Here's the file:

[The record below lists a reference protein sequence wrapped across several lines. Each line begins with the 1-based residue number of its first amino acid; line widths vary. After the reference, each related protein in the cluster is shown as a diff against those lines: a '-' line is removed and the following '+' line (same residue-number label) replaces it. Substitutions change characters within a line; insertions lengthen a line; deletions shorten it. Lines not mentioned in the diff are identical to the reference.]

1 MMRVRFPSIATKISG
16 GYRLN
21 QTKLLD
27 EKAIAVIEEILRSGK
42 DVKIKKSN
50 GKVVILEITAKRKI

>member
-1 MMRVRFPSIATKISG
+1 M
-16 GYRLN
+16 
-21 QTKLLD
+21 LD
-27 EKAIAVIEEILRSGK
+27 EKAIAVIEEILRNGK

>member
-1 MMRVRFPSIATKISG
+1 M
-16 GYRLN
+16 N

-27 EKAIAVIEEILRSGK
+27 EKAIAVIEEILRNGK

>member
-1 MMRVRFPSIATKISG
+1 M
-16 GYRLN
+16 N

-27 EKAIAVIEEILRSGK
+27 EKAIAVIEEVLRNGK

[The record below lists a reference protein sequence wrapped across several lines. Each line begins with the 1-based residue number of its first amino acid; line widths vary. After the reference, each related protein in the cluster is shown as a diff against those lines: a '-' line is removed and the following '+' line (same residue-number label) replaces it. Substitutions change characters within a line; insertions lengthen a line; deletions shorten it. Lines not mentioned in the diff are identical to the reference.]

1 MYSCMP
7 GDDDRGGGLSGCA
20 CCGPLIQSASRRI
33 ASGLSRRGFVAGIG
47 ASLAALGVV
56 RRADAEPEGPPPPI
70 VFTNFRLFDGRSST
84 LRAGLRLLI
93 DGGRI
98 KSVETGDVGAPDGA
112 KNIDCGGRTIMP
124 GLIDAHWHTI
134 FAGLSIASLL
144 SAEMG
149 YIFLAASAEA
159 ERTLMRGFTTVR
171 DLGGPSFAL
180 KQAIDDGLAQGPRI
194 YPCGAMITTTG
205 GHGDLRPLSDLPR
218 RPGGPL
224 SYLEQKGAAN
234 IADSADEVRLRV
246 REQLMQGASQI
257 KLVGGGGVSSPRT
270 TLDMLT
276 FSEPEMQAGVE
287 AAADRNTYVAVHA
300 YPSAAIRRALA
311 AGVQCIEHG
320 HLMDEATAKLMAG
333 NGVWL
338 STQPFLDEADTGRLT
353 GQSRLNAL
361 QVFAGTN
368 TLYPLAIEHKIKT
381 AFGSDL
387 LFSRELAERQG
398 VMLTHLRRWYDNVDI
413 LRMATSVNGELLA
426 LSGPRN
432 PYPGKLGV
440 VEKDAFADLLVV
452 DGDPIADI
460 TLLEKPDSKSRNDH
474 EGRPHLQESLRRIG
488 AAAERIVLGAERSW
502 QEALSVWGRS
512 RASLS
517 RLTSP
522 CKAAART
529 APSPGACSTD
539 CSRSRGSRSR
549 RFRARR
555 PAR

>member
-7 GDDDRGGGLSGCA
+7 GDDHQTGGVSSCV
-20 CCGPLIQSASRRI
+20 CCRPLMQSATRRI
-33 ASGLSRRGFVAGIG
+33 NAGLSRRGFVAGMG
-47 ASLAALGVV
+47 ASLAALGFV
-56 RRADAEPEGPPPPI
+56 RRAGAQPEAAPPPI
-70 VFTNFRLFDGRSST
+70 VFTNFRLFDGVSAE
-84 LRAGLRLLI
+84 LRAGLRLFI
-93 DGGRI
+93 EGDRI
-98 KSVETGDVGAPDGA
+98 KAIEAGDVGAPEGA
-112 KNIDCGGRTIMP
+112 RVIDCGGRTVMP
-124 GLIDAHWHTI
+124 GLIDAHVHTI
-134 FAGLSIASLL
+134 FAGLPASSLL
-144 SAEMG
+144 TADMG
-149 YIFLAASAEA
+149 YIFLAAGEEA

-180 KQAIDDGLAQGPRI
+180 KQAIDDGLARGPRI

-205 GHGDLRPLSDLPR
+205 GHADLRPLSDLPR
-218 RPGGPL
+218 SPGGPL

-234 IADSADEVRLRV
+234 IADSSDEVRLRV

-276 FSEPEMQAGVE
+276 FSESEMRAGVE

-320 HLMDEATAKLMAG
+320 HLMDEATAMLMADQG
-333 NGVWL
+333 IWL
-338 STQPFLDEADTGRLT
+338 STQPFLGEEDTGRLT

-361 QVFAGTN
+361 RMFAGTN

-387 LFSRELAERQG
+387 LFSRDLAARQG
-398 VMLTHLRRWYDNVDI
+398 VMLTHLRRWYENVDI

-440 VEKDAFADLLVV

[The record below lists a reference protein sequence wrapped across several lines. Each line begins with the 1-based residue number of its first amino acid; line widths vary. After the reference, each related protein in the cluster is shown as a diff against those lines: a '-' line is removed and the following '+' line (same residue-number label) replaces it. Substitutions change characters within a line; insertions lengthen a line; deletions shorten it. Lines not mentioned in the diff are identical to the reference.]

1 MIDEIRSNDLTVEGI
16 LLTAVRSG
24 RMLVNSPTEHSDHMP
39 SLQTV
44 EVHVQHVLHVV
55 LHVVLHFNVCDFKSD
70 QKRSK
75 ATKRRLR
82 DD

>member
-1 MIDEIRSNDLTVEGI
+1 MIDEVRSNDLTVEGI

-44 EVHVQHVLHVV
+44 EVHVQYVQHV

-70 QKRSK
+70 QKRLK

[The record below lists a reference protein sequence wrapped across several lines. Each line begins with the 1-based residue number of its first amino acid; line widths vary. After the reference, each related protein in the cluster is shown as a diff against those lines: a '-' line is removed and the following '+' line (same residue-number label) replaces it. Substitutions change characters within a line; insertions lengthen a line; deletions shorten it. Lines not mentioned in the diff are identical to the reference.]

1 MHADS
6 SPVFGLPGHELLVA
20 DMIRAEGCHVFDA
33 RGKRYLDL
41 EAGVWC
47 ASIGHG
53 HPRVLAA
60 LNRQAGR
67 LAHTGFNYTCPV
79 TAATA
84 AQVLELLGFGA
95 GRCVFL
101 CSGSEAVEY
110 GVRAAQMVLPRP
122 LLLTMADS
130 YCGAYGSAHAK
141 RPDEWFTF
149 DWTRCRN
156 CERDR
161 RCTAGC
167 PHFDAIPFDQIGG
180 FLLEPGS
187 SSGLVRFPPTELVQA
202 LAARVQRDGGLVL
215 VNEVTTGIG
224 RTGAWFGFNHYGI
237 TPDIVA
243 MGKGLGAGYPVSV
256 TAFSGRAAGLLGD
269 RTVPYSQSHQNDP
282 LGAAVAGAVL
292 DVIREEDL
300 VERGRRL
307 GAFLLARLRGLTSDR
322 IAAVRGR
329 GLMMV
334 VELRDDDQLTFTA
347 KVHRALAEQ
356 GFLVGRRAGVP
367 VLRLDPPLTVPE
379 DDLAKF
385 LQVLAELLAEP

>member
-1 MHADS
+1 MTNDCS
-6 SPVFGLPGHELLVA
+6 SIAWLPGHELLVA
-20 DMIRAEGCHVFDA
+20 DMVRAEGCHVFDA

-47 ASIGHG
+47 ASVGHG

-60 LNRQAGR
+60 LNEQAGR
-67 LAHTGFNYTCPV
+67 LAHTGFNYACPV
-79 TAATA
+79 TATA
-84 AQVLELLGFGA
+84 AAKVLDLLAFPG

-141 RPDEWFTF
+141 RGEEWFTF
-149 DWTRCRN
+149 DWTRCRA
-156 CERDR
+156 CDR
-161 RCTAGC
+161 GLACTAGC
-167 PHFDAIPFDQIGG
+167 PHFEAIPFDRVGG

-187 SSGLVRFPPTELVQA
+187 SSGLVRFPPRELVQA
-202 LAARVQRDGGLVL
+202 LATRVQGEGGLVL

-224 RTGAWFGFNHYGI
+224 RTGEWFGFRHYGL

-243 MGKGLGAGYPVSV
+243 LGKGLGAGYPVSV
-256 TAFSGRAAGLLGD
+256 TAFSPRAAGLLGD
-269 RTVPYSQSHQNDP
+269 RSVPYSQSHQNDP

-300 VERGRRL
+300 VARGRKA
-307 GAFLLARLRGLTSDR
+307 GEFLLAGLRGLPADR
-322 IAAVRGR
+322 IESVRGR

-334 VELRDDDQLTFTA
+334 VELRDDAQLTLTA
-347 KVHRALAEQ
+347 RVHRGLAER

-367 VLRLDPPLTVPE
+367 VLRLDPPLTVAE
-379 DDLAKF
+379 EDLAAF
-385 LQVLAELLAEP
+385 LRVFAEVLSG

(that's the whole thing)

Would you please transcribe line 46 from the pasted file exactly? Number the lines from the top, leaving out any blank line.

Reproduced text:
149 YIFLAASAEA